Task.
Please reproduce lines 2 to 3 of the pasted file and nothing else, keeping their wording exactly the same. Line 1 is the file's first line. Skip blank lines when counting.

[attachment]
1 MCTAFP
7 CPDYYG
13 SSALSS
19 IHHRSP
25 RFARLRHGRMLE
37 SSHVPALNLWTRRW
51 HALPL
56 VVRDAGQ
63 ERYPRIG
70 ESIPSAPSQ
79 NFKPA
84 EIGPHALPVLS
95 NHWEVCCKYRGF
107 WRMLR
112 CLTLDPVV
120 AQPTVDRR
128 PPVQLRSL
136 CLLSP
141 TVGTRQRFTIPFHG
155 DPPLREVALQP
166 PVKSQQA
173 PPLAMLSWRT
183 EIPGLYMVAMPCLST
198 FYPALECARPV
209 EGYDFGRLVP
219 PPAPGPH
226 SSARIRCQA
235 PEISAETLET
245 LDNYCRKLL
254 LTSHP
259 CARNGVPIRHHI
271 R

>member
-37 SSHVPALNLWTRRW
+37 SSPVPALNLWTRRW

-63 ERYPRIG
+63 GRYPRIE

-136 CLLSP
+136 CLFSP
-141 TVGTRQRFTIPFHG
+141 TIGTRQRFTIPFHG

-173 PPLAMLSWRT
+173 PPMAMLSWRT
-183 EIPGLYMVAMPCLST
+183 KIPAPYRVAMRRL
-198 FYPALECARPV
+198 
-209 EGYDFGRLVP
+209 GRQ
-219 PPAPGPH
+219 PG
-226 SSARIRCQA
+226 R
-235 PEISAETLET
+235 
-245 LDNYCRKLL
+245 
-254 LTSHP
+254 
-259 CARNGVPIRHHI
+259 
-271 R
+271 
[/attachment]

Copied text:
7 CPDYYG
13 SSALSS